Nagao Masakage

長尾政景

Ueda-Nagao

Masakage and Sentōin

Echigo Province

Lifespan:  Daiei 6 (1526) to 7/5 of Eiroku 7 (1564)

Other Names:  Shinroku (childhood) 

Rank:  bushō

Title:  Governor of Echizen

Clan:  Ueda-Nagao

Lord:  Nagao Harukage → Uesugi Kenshin

Father:  Nagao Fusanaga

Siblings:  通天存達, Masakage, Ōida Kagekuni, daughter (wife of Ichikawa Nobufusa), daughter (wife of Yasuda Nagahide)

Wife: [Formal] Sentōin (daughter of Nagao Tamekage) 

Children:  Yoshikage, Seienin (second wife of Uesugi Kagetora), Akikage (Uesugi Kagekatsu), Hana (wife of Jōjō Masashige (or Hatakeyama Yoshiharu)), Tokimune (?)

Nagao Masakage served as a bushō during the Sengoku period.  Masakage was the head of the Ueda-Nagao clan and lord of Sakado Castle in Echigo Province.  He was the father of Uesugi Kagekatsu.

In 1526, Masakage was born as the son of Nagao Fusanaga.  Having the lineage of the Ueda-Nagao clan, he was a distant relative of Nagao Kagetora (later known as Uesugi Kenshin).  His grandmother on his father’s side was a daughter of the Jōjō-Uesugi family.  His wife, Sentōin, was the daughter of Nagao Tamekage and the older sister of Kagetora (of a different mother).

In 1547, when a dispute erupted between Kagetora and Nagao Harukage in the Fuchū-Nagao family, Masakage sided with Harukage.  The Koshi-Nagao clan who were opposed to the Ueda-Nagao clan supported Kagetora.  In the twelfth month of 1548, Harukage transferred headship of the clan to Kagetora and retired.

In 1550, owing to dissatisfaction with the family succession, Kagetora launched a rebellion.  In 1551, Masakage incurred a fierce attack from Kagetora and surrendered.  At this time, to validate the settlement, Masakage received as his formal wife Ayahime (Kagetora’s older sister later known as Sentōin).

Thereafter, Masakage was active as a senior retainer of Kagetora, leading Ueda forces under his command.  In 1556, when Kagetora sought to abandon the headship of the clan and enter the priesthood, Masakage convinced him to stay and revert to his position.  In 1560, he was assigned to be the steward of Kasugayama Castle and served meritoriously.

On 7/5 of Eiroku 7 (1564), Masakage drowned in the Nojiri pond near Sakado Castle.  He was thirty-eight years old.  As to the reasons for the drowning, there is a theory that, in a drunken state, he fell out of a boat while enjoying merriment.  Alternatively, upon orders of Kenshin, he was murdered by Usami Sadamitsu or by Shimodaira Yoshinaga.  In any event, the details are uncertain.  In an account from the mother of a retainer, Kokubun Hikogorō, who was on the boat with Masakage, there was a wound below the shoulder on his recovered remains.  Hikogorō is said to have also died in this incident.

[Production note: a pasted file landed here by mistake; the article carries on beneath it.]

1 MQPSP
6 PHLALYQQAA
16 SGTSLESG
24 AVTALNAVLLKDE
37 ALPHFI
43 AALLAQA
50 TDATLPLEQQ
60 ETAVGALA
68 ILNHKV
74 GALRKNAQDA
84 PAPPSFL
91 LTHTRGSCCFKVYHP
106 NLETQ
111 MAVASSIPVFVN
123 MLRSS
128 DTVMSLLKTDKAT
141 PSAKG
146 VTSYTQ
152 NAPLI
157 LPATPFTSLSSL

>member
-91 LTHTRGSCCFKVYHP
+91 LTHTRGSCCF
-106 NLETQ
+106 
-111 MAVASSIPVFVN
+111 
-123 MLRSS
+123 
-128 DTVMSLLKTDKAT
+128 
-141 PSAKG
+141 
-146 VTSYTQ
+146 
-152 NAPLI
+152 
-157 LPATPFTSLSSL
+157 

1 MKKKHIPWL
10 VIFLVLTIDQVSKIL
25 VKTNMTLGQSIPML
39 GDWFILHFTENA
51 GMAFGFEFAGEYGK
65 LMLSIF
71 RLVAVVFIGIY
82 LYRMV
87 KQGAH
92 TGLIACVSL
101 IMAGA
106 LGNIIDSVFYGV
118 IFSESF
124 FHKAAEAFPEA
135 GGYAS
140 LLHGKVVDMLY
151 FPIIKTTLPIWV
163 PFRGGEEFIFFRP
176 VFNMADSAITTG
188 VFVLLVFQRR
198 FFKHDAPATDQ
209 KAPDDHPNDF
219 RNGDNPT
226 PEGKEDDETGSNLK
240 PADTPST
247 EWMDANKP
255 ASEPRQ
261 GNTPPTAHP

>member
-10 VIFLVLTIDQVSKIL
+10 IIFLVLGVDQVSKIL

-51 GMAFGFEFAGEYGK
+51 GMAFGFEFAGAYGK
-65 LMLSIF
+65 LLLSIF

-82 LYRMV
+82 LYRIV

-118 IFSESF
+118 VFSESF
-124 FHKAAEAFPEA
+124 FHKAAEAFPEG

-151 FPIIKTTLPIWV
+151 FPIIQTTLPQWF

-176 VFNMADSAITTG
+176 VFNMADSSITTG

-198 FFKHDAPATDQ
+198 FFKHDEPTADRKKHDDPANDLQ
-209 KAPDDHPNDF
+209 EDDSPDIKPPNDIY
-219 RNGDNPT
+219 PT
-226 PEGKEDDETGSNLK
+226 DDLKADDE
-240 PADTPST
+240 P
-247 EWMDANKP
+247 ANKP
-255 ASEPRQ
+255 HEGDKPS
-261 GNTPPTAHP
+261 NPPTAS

There is another theory that he drowned in Lake Nojiri near Nojiri Castle commanded by Sadamitsu.  In fact, Masakage’s grave was built on the shore of Lake Nojiri but was moved to its current location at the Shinkō Temple near Lake Nojiri after numerous incidents of individuals falling from horses in front of the grave.  In the city of Minami-Uonuma in Niigata Prefecture, there is a gravesite for Masakage on the former site of the Ryūgon Temple.

Owing to the early death of his eldest son, Yoshikage, the headship of the clan was inherited by his second son, Akikage (later known as Uesugi Kagekatsu).  Akikage, however, was adopted by Kenshin so, through combination with the Yamauchi-Uesugi family, the Ueda-Nagao family itself was, in fact, extinguished.

Anecdotes

As a leader in the family, Masakage managed internal affairs but the indecisiveness of his father, Fusanaga, invited scorn, giving rise to a discriminatory sentiment toward members of the Ueda-Nagao family that lasted until the era of Fusanaga’s grandson, Akikage (Kagekatsu).

Masakage enjoyed a smooth relationship with his formal wife, Sentōin.  At the Jōkei Temple in the city of Yonezawa, there is a hanging scroll with a portrait of Nagao Masakage and his wife.  In the upper part are the mortuary tablets of the couple and the Buddhist names of Sentōin’s family and a depiction of the coming of Amida Buddha to welcome their spirits.  Owing to the young and informal appearance of Sentōin, it is surmised that she painted the scroll after the death of Masakage.  The Buddhist names of many family members lost during a succession struggle in the Uesugi family known as the Otate Conflict were separately added to pray for their souls over a long period.